To extend the application range of the distinct element method from a laboratory scale into a large scale such as a geological scale, we need to deal with an upscale issue associated with simulating spontaneous crack generation problems in large-scale quasi-static systems. Toward this direction, three important simulation issues, which may affect the quality of the particle simulation results of a quasi-static system, have been addressed in details in this paper. The first simulation issue is how to determine the particle-scale mechanical properties of a particle from the measured macroscopic mechanical properties of rocks. The second simulation issue is that the fictitious time, rather than the physical time, is used in the particle simulation of a quasi-static problem. The third simulation issue is that the conventional loading procedure used in the distinct element method is conceptually inaccurate, at least from the force propagation point of view. A new loading procedure is proposed to solve the conceptual problem resulting from the third simulation issue. The proposed loading procedure is comprised of two main types of periods, a loading period and a frozen period. Using the proposed loading procedure, the parameter selection problem stemming from the first issue can be somewhat solved. Since the second issue is an inherent one, it is strongly recommended that a particle-size sensitivity analysis of at least two different models, which have the same geometry but different smallest particle sizes, be carried out to confirm the particle simulation result of a large-scale quasi-static system. The related simulation results have demonstrated the usefulness and correctness of the proposed loading procedure for dealing with spontaneous crack generation problems in large-scale quasi-static geological systems.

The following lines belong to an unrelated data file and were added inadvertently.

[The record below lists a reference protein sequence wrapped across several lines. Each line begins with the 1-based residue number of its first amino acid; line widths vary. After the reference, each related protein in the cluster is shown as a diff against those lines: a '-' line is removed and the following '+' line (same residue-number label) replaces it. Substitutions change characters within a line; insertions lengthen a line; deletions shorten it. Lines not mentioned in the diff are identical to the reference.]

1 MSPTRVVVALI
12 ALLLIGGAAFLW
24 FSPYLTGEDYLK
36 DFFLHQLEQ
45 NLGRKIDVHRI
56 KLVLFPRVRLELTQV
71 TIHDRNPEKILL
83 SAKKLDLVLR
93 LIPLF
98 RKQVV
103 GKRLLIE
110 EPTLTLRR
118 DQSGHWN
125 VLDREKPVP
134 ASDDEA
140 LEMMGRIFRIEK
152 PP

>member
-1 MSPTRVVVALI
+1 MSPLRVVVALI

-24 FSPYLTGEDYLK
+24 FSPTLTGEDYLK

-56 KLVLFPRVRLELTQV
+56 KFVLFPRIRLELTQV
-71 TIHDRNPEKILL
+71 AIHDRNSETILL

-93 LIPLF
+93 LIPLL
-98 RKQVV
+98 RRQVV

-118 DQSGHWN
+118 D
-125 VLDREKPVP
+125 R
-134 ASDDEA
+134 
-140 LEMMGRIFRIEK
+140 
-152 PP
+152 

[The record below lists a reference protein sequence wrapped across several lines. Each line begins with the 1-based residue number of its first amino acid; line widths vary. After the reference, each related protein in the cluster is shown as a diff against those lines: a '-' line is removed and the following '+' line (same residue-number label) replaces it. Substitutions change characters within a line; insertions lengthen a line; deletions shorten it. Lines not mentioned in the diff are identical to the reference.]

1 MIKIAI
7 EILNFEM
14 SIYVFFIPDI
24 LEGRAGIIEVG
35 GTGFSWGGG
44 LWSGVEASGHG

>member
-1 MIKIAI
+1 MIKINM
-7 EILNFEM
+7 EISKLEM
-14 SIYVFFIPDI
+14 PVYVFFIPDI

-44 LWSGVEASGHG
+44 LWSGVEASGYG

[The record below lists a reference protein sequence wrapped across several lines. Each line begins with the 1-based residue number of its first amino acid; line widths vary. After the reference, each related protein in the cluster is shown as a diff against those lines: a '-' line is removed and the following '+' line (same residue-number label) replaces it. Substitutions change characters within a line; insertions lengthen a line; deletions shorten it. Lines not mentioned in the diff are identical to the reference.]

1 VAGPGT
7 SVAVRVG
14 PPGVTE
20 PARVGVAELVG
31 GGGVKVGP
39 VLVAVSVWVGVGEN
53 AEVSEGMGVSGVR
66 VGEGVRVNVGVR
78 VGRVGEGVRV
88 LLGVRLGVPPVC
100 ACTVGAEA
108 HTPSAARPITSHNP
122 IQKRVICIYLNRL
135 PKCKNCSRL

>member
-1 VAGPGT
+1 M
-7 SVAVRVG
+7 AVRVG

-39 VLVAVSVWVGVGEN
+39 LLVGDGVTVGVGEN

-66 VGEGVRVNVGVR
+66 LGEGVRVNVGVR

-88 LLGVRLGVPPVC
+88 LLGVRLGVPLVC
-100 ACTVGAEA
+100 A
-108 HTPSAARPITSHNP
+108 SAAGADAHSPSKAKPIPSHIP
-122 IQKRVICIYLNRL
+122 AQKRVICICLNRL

|Number of pages||28|
|Journal||International Journal for Numerical Methods in Engineering|
|Publication status||Published - 12 Mar 2007|